Are American Kids Spoiled Rotten?
Listen to/Watch entire show:
The latest spate of parenting books reflects what one writer calls "the nagging sense we haven't raised our children to be competent." On this archived edition of To the Point, is it just the "generation gap" all over again or legitimate concern about the harsh realities of the current economy? Also, what will Obamacare look like without Republican governor cooperation? On Reporter's Notebook, .why are America's discarded Christmas lights recycled in China?
Banner image: orangejon
Can Obamacare Survive without GOP Governor Cooperation? ()
Obamacare, also known as the Affordable Care Act, survived Congress, the US Supreme Court and the November election. Can it survive the obstructive tactics of 30 Republican governors? Jennifer Haberkorn reports on healthcare for Politico.
Are American Kids Spoiled Rotten? ()
A recent issue of the New Yorker magazine contains the comment: "With the exception of the imperial offspring of the Ming dynasty and the dauphins of pre-revolutionary France, contemporary American kids may represent the most indulged young people in the history of the world." Too many toys, too few chores and mothers and fathers who doubt their own authority: is "parental hysteria" producing "a nation of wimps?" Why are so many college graduates going back home instead of venturing into the job market and building their own families? Is it time to give up "helicopter parenting" and leave kids alone so they can learn to fend for themselves, or is the millennial generation facing a historic transformation in what it takes to become a successful adult and maintain roots in the middle class?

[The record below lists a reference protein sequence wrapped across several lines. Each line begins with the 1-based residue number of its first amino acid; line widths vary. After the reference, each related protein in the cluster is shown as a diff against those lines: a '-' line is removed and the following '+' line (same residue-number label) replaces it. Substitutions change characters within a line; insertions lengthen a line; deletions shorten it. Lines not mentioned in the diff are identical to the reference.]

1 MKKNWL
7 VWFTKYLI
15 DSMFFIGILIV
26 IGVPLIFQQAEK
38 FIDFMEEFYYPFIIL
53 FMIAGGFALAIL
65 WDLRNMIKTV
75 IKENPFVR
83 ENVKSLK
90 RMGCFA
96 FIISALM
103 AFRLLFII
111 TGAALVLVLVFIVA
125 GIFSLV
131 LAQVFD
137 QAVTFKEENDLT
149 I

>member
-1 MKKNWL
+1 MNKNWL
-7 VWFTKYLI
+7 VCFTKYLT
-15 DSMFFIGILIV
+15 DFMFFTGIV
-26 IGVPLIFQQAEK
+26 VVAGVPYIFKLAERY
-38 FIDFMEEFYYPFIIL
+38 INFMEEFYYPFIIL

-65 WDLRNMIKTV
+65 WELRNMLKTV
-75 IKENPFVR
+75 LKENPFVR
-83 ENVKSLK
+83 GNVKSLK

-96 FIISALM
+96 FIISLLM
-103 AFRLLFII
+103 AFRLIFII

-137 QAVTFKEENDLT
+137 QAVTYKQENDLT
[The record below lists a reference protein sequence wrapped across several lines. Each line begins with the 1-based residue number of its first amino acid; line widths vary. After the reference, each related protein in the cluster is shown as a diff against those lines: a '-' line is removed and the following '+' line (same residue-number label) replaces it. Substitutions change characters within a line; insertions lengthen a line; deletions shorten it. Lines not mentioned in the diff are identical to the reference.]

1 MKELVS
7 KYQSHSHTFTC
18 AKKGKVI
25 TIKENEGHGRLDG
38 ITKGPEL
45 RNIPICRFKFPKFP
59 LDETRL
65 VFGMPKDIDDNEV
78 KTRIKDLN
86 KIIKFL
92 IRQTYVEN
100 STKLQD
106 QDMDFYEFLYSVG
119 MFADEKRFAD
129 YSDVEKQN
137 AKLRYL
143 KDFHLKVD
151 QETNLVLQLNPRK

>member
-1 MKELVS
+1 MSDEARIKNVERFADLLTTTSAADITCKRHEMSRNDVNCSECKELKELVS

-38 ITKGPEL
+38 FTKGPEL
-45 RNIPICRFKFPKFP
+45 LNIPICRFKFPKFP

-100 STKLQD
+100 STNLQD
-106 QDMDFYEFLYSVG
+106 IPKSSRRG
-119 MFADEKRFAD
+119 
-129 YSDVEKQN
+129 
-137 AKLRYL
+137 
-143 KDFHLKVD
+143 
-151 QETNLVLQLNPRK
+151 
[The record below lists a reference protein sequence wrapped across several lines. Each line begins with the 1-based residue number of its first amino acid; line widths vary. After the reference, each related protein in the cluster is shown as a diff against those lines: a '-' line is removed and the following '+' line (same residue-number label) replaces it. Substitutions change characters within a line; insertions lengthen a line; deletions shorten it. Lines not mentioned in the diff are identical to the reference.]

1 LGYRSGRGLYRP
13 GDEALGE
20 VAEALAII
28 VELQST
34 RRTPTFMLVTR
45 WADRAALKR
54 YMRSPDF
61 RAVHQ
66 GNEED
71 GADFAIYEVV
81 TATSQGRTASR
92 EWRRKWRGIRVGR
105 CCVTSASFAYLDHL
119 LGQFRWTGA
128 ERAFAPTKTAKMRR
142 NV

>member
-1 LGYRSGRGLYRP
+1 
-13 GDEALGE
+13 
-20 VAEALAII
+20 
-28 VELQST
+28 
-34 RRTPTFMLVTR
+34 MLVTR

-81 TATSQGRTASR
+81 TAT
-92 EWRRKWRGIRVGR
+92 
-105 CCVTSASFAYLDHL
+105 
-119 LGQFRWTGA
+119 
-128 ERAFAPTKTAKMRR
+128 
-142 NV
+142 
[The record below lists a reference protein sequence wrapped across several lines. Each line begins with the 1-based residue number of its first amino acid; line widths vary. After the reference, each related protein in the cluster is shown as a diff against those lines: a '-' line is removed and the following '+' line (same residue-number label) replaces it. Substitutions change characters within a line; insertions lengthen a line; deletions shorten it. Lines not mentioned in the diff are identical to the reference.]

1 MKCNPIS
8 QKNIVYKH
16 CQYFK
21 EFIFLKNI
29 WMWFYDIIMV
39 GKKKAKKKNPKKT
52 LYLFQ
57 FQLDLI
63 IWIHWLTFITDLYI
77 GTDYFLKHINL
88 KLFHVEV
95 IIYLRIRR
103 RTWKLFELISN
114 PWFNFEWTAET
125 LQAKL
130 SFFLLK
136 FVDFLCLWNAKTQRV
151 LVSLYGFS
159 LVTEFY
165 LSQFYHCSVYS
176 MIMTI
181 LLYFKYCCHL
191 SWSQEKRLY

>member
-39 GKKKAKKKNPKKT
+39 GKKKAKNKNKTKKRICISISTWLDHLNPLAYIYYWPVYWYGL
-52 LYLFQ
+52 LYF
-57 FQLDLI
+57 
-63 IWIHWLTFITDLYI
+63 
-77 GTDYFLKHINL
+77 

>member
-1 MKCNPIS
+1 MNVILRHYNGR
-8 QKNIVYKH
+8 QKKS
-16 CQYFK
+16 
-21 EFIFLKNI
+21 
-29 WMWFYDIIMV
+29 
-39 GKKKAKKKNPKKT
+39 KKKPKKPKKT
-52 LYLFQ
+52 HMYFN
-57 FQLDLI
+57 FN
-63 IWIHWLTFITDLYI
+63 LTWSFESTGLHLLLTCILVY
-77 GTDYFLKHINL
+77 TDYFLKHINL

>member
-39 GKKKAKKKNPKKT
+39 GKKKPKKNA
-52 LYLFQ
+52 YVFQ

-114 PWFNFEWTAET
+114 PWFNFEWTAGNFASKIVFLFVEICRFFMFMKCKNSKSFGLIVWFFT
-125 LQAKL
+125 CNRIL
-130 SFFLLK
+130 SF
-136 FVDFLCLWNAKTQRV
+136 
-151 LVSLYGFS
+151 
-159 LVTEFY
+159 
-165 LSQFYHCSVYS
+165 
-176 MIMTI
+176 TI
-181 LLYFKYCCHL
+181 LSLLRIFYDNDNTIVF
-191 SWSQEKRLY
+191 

- Elizabeth Kolbert: New Yorker, @NewYorker
- Hara Estroff Marano: Psychology Today, @PsychToday
- Stephanie Coontz: Council on Contemporary Families, @StephanieCoontz
- Steven Mintz: Columbia University
Shijiao, China: Where Broken Christmas Lights Go to Die ()
Americans buy millions of Christmas tree lights every year -- and throw them away as soon as one burns out. For companies in China, that’s creating an opportunity that's almost like panning for gold. A single strand of burned-out Christmas lights weighs almost nothing. So imagine how many strands make up the 20 million pounds of American Christmas lights China recycles every year. That’s the subject of a recent article by Adam Minter in the Atlantic magazine.
Engage & Discuss
BROUGHT TO YOU BY